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Project-based learning and ICT

This article describes what “project-based learning” is and how it can be used to improve teaching and learning, and explains how ICT can be used as a tool in project-based learning.

February 2007

ICT tools for project-based learning

© UNESCO / A.Joyce

In project-based learning (PBL), students work in groups and learn about a subject by addressing a real-world problem or issue. The groups of students then create presentations to share with the rest of the class what they have learned.

Unlike conventional teaching approaches, which rely on the teacher to direct learning and control information flows, project-based learning gives students the freedom to explore a subject in a way that suits their learning needs.

Teachers and advocates of project-based learning believe that this form of learning enables students to:

  • Develop greater knowledge about a subject.
  • Become more motivated to learn.
  • Improve their research and problem-solving skills.
  • See how what they are learning at school can be used in real life.

In project-based learning, students try to answer a question – one that has relevance for them. For example, the question could be “What is the best kind of bridge to build over the river near our school?” or “What is the source of pollution in the river?”

Students then get into teams and decide how to approach a problem and what activities to pursue. They then conduct research to answer the question. This may involve studying several interrelated subjects at once. For example, in answering the question about the bridge, they may need to delve into mathematics, literature, history and physics.

The teams generally work on projects for a long period of time, at least six weeks, because they need to make an in-depth investigation into the subject.

There are often three phases in a project-based learning activity:

  • Phase 1: Discuss the project topic and ask the students’ what they already know about the topic.
  • Phase 2: In teams, students gather information from a variety of sources and synthesize, analyze, and derive knowledge from it. They also talk to experts and visit the site involved (if applicable).
  • Phase 3: The teams then put together a presentation showing what they have learned (the answer to the question) and make a presentation to the rest of the class. Assessment is based on how much they've learned and how well they communicate it. Students also evaluate their peers for collaboration and presentation skills.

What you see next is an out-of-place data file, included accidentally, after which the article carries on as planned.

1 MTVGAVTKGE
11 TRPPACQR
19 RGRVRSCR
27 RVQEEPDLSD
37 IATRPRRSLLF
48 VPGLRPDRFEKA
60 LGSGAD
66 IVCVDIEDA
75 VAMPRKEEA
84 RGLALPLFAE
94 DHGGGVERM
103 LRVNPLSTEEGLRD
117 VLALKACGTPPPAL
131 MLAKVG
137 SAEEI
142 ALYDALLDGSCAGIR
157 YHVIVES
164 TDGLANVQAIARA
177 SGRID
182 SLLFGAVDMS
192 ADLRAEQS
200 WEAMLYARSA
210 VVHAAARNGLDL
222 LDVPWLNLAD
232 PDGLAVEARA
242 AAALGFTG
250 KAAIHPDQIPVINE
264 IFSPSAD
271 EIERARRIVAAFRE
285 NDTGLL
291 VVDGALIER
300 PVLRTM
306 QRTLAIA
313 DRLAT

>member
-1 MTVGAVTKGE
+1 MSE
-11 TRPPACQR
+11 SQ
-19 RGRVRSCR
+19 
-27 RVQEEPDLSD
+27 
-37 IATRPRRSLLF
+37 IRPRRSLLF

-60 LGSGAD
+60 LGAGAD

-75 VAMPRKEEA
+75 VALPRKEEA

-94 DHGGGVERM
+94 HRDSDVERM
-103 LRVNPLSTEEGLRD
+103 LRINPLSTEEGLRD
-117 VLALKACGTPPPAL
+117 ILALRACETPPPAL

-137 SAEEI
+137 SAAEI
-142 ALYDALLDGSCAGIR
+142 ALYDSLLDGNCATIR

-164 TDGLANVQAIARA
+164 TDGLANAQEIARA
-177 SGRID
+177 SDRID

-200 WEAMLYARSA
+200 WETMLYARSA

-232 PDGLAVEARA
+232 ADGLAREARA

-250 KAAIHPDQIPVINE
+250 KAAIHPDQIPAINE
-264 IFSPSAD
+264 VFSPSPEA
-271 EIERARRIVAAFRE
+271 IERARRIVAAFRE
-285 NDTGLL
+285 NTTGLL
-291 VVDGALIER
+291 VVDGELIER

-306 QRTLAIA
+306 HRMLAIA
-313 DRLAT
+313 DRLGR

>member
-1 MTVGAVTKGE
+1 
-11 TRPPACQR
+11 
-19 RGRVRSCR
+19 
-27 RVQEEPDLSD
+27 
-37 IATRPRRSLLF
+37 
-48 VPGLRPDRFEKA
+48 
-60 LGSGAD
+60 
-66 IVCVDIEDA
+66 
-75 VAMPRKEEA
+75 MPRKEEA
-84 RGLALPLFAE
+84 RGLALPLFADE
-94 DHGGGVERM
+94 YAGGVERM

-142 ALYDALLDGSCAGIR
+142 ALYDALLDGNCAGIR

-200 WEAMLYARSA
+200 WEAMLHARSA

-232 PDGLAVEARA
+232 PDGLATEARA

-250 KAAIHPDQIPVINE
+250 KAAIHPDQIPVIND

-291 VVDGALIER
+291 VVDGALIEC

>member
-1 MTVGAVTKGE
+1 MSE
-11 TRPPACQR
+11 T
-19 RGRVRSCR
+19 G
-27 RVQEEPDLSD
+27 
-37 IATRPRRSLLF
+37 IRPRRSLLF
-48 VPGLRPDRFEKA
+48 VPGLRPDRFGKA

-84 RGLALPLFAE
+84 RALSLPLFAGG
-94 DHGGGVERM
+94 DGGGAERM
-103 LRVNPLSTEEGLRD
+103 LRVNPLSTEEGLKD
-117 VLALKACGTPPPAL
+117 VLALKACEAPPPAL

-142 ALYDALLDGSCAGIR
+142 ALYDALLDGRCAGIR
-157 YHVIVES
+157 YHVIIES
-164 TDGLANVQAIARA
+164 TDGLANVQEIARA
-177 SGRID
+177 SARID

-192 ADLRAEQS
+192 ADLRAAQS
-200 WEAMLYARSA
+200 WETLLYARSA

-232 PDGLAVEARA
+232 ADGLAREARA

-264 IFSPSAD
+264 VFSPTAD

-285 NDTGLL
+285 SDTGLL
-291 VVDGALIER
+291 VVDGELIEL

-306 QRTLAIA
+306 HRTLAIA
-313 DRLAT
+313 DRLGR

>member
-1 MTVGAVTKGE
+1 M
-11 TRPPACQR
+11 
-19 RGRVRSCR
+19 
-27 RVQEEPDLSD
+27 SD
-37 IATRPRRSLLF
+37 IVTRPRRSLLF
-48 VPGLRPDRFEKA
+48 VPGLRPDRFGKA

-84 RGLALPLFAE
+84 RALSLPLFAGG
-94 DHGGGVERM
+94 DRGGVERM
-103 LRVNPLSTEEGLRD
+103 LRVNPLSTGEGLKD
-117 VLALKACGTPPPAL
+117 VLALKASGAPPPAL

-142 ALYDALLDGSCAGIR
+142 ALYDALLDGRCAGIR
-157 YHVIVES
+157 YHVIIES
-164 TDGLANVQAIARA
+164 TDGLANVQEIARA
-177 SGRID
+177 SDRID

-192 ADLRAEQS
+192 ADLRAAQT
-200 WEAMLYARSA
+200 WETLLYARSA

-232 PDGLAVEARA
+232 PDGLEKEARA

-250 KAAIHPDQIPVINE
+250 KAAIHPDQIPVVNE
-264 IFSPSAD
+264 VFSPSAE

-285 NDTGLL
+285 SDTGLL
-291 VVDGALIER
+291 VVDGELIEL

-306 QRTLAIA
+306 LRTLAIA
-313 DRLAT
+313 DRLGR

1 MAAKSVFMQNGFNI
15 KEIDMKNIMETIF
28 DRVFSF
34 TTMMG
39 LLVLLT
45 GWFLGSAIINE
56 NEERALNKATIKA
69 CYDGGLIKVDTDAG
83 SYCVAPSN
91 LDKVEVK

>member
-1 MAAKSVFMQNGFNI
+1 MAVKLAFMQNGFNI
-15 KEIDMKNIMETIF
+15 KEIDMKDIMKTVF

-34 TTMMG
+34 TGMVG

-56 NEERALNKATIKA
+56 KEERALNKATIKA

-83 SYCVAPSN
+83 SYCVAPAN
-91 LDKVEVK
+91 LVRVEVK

Project-based learning involves learning through experiences. These projects all engage students through hands-on experiences. They also allow for alternative approaches that address students' individual differences, variations in learning styles and abilities.

As well as teaching core content and raising awareness among students of their potential impact, PBL projects train students to take complex global issues and break them down into specific local action steps. It is important that projects are based in the real world because when students understand that their work is valuable for solving a real-world problem, or that their work will impact others, they are motivated to work hard. This type of learning is valuable because it is connected to real-world issues and enables students to demonstrate their knowledge in a practical way.

Project-based learning also requires students to develop skills such as collaboration and reflection. According to research studies, PBL helps students to improve their social skills improve and often leads to reduced absenteeism and fewer disciplinary problems in class. Students also become more confident talking to groups of people, including adults.

Project-based learning also increases enthusiasm for learning. When children are excited and enthusiastic about what they are learning, they often get more engaged in the subject and then expand their interest to other subjects. Enthusiastic students tend to retain what they learn, rather than forget it as soon as they have passed a test. Children who are excited about learning also tend to make connections between subjects and can apply what they have learned to other problems.

One reason that project-based learning is not very widespread is because teachers and parents were not taught in that way and prefer to utilize more conventional forms of teaching. However, when teachers and parents see how much children can learn through project-based learning and how excited and enthusiastic students are about learning, they often become ardent converts to PBL.

In project-based learning, a learner-centred approach, the teacher's role is to guide and advise students, rather than direct them.

ICT are effective tools for project-based learning. Students can use tools such as word processing software, spreadsheets and databases to perform tasks such as drafting essays, analyzing numerical data, and keeping track of collected information.

In addition, students can use the Internet for research and use online applications and tools, such as e-mail, e-forums, wikis and blogs to facilitate communication and collaboration with others. They can also utilize online journals for developing their ideas, and can create websites and presentations to display what they have learned.

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